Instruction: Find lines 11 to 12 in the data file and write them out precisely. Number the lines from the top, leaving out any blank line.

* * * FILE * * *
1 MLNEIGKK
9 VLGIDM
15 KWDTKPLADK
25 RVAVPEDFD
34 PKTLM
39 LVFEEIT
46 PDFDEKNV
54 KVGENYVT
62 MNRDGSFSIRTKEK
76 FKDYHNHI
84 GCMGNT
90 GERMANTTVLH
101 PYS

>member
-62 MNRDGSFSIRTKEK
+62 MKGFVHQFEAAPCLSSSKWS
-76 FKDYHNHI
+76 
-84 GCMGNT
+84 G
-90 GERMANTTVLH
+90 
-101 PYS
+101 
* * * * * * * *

84 GCMGNT
90 GERMANTTVLH